Finally and most importantly, I am autistic.  I can communicate verbally and generally I have no problem doing so, but when I am nervous, I begin to have a lot of trouble making myself start speaking, speaking coherently, and not stuttering or rambling awkwardly before trailing off.  When I met voice actor Kevin Conroy at the first C2E2, I just stood there with a stupid smile frozen on my face because I couldn’t speak to ask if I could shake his hand.

So we went into the convention on Friday afternoon and the first thing I did was make a beeline to her table in Artist’s Alley because issue six of Batgirl kept me from killing myself, damn it, and I was not going home until that issue was signed.  And then I got up there and remembered that I was a socially inept trainwreck who could barely stammer out a hello, let alone a “Hi, your comics mean more to me than I can possibly put into words, and also I made you this gift and I hope you find that cool and not creepy.”

And so cue the rambling and the stammer.  In the back of mind I was aware that I was talking to my favorite writer ever and most likely blowing it, but I was like Ralphie on Santa’s lap in A Christmas Story.  My brain and my mouth were not connected properly, and I couldn’t make one respond to the other.

But she understood me.  I don’t know how, from that incoherent mess of an introduction, but she understood.  The guy beside her (whose name I’ve forgotten, unfortunately) thought I was asking her to sign the Jacob’s Ladder for me, which wasn’t an unreasonable conclusion to draw, given how bad I am at explaining myself, but she understood it was a gift and that alone almost made my legs give out from under me.  She liked my Wonder Woman outfit - GAIL SIMONE liked my Wonder Woman outfit - she signed my book, she somehow managed to get me to say my name and speak in something resembling understandable English, and when I asked for a picture with her, she wanted one too.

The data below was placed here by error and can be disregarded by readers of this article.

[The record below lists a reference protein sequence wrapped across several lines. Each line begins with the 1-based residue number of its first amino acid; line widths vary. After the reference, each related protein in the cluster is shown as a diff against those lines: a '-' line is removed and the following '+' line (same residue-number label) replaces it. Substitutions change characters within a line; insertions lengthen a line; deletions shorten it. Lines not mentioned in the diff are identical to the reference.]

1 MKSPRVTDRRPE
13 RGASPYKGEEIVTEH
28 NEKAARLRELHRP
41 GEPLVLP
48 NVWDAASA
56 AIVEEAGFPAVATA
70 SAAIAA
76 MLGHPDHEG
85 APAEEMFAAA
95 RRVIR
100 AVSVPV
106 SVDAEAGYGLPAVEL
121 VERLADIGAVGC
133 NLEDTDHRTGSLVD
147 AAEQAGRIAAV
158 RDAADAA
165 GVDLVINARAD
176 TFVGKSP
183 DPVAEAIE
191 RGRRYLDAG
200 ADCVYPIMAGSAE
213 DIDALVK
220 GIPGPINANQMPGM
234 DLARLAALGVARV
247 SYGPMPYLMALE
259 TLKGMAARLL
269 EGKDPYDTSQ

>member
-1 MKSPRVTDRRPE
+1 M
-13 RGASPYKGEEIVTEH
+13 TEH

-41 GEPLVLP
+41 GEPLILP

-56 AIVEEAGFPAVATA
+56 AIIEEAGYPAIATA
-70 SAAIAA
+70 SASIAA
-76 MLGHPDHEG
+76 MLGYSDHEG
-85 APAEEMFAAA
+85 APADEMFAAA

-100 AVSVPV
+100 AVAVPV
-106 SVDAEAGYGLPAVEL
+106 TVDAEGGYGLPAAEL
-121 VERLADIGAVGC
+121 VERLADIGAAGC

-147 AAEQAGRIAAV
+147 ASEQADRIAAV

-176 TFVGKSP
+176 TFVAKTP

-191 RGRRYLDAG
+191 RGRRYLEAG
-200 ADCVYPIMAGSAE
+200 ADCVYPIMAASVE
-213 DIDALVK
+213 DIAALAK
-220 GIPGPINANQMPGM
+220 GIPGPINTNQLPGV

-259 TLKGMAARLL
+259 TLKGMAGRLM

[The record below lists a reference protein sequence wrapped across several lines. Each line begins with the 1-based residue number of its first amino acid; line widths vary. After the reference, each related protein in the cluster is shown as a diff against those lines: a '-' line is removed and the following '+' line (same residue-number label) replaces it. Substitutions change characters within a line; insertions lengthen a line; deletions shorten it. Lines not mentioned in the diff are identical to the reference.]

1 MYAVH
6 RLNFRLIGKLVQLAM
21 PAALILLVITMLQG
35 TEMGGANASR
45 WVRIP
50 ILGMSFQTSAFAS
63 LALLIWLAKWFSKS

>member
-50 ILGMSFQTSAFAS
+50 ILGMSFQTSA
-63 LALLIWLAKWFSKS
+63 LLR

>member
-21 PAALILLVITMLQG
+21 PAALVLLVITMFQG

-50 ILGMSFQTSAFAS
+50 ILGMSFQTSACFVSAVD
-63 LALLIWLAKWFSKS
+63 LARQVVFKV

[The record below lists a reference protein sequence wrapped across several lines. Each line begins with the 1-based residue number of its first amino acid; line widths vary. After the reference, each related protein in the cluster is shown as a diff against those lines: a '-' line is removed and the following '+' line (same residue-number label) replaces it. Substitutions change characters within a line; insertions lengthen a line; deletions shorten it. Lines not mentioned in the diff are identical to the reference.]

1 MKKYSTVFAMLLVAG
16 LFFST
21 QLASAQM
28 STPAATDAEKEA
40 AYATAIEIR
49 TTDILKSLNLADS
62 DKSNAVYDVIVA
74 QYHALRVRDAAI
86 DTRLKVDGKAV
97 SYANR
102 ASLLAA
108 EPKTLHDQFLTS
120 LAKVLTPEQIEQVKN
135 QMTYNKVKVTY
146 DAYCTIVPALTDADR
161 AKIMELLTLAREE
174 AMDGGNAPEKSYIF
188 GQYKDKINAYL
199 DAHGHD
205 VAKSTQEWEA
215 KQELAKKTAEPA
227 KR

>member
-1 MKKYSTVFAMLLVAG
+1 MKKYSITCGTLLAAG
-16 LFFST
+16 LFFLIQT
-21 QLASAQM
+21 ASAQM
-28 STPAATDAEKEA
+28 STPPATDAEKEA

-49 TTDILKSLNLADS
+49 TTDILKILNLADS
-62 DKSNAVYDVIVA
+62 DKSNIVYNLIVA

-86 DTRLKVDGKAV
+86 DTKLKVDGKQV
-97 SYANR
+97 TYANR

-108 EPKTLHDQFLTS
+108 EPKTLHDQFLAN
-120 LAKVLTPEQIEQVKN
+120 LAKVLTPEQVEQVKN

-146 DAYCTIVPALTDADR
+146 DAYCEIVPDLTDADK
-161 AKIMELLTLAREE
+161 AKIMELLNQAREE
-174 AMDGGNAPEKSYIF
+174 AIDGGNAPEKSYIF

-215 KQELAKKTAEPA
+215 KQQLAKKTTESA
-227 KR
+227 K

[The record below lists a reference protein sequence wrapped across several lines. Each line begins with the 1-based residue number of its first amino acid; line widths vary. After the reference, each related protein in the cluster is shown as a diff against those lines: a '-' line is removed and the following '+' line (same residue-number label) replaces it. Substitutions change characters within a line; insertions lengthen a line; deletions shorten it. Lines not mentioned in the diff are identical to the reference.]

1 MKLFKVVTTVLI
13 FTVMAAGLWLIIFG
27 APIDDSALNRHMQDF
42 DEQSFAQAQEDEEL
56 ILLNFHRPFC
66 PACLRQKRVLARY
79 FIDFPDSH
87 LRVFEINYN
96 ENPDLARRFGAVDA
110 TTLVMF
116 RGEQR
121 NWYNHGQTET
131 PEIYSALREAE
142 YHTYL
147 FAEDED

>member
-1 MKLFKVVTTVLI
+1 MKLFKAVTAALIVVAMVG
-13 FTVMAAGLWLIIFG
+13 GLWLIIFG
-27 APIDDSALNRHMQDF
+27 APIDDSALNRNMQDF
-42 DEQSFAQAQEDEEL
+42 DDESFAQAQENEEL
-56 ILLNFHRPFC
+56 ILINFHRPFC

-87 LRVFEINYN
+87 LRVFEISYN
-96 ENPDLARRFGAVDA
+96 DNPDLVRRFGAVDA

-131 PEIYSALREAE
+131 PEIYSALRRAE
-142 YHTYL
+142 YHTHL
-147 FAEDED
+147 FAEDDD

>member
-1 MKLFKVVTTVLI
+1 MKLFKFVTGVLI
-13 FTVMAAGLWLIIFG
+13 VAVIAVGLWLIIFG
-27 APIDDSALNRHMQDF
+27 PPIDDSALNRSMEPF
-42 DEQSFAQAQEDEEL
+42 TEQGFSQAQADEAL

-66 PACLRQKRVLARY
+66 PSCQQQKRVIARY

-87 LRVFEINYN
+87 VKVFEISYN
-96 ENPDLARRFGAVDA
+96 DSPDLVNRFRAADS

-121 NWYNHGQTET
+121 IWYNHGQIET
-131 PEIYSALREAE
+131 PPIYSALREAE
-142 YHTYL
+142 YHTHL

In that moment, my life was perfect.  I wasn’t an insecure autistic girl with an underbite who felt like she wasn’t a real enough geek to be here.  I wasn’t someone who was afraid to show my face in cosplay.  I was Wonder Woman.  I was on top of the world.  Five minutes into the convention and I’d already had a moment that could never be topped.

Later than night I checked Twitter from the hotel room and she had tweeted about the gift I gave her.  I still don’t know how my roommates managed not to go deaf from all the jumping around and squealing I did as a result of reading that.

She was the only creator at the convention I successfully spoke to.  I was too afraid to speak to Tim Sale or Cliff Chiang, and Scott Snyder’s line was so long I was afraid to even attempt it.  But something about Gail was approachable.  She made me realize I wasn’t some loser imposing on important people.  She made me realize that I had a place in this community, that I mattered.